The success of Flappy Bird seems to have confounded a lot of people, who can't seem to understand why it's such a big deal. As a game designer, I see some very sound reasons (based on core design principles) why it's so darn popular and addictive, despite being so brutally difficult. Here's what I think :
It feels winnable
The objective of Flappy Bird is very simple - "Score 1 more point than I did last time". That is all. No quests, no story, no faraway goals that seem unreachable or intimidating.
That doesn't sound so hard, does it? Surely you can do it?
Especially since you were this fucking close last time. Right? You only missed by a whisker. So you try again.
Play time is super short.
Each play lasts, for most people, about five seconds or less. Even the best players can't be playing for more than a minute. So where's the harm in trying just once more to score just one more point? So you try again.
Every small victory makes you feel Like A Boss.
Because it's so darn hard, scoring a single point gives you a feeling of epic victory and accomplishment. And the next epic win feeling is only five seconds and one point away. So you try again.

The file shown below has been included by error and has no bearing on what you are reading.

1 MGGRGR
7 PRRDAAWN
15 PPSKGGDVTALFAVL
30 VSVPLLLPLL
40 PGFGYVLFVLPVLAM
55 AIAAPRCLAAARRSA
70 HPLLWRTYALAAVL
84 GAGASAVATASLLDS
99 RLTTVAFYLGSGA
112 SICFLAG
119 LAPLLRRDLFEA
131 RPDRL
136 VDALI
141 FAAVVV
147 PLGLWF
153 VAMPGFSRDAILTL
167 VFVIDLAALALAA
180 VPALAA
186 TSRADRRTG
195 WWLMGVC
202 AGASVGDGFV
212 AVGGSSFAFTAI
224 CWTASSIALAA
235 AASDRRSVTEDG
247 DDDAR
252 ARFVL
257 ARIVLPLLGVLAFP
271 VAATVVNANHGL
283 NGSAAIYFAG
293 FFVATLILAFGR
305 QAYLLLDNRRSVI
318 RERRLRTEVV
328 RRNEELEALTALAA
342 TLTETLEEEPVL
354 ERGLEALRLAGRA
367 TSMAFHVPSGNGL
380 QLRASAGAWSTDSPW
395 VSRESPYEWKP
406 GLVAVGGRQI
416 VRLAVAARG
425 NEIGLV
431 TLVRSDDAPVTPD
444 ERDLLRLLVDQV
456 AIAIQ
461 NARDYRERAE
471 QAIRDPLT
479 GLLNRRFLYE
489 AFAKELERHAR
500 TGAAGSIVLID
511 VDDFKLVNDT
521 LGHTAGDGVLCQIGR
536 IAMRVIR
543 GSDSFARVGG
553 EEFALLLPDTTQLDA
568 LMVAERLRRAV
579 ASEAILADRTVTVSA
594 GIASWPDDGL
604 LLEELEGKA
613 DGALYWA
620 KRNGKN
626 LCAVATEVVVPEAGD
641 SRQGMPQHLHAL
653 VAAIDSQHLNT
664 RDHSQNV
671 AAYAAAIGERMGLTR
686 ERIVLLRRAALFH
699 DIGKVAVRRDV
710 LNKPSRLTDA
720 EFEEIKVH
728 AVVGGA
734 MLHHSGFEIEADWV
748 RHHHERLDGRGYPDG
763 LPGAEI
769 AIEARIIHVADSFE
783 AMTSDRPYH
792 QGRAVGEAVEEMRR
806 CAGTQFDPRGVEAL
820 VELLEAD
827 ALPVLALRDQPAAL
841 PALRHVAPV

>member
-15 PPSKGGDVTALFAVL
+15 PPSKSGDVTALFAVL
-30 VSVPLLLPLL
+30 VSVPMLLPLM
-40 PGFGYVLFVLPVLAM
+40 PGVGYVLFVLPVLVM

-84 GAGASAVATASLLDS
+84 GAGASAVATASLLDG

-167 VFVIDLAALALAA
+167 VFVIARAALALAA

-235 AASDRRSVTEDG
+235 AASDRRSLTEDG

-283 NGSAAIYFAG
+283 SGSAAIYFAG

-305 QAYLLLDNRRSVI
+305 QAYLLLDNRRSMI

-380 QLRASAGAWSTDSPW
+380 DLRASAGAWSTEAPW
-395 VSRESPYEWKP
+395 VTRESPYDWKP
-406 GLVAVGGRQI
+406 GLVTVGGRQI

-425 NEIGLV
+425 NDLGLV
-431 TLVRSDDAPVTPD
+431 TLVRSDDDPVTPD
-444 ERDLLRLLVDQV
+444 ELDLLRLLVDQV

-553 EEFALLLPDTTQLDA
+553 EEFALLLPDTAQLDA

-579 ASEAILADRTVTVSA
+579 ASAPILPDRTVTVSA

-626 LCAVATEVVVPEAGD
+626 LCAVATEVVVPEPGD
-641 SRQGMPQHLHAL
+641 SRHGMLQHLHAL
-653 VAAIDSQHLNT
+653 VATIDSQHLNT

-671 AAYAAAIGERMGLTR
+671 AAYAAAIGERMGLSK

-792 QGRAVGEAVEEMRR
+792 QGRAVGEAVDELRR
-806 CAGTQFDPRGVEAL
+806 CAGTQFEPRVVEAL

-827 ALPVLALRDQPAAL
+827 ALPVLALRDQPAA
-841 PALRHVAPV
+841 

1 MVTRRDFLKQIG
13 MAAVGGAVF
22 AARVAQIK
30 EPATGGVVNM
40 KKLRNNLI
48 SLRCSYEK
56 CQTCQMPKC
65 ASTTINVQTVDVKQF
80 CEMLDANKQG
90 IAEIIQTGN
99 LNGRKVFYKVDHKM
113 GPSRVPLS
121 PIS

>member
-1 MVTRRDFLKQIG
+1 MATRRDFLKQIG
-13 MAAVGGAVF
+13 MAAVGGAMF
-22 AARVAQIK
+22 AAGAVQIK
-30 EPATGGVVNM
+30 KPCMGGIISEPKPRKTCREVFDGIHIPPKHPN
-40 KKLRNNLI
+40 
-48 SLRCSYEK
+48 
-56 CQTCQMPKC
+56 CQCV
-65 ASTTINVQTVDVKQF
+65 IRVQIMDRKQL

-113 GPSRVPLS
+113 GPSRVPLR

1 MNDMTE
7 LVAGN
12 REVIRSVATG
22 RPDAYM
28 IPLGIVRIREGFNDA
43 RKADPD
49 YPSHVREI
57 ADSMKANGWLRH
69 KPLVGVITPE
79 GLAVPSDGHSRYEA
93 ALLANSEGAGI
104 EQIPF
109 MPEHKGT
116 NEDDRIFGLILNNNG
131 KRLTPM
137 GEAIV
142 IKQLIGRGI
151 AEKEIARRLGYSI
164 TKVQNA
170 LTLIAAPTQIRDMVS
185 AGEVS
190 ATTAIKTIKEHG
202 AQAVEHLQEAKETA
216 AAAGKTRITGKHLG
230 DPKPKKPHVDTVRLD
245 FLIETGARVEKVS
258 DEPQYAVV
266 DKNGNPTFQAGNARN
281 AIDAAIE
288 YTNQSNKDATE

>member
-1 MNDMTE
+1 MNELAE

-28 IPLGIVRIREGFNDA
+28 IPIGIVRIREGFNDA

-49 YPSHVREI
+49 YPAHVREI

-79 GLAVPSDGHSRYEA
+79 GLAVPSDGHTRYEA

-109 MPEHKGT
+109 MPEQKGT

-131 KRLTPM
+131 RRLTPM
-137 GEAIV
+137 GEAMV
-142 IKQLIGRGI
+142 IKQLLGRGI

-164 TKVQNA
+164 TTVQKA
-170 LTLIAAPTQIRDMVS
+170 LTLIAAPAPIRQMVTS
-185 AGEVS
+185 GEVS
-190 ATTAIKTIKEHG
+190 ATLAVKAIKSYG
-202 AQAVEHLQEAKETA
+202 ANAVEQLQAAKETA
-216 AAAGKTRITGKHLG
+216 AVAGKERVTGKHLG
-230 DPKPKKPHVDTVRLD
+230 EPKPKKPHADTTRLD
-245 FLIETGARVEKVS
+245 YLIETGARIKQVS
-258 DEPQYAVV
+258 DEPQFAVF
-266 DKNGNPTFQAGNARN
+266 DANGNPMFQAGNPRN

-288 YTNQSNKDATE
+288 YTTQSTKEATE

It feels fair
This is important - the basic physics and controls in the game feel solid and fair. So every time your bird falls to the ground, you blame yourself and your lack of skill. Not luck or randomness. So you still believe that you can beat it the next time. So you try again.
So by following four very basic design principles and implementing them well, the designer has created a game that is addictive. A game that people can't stop playing. A game that people talk about and get others to play. I don't think it's an accident - it is at its core a very well made game.
It isn't even the first of its kind - many recent games have achieved success by following the exact same principles. Super Hexagon, for instance. It's just that Flappy Bird takes these principles and distills them to their essence, cutting out even the most basic of embellishments, such as pretty graphics, music or a story. Which is why it works for such a wide audience. And which is why it will fade away quickly - because it lacks lasting value to anyone other than the most competitive of players.
The lesson here for anyone making games is this - the oldest video game design technique (one fun core mechanic tied to a high score ) still works very well.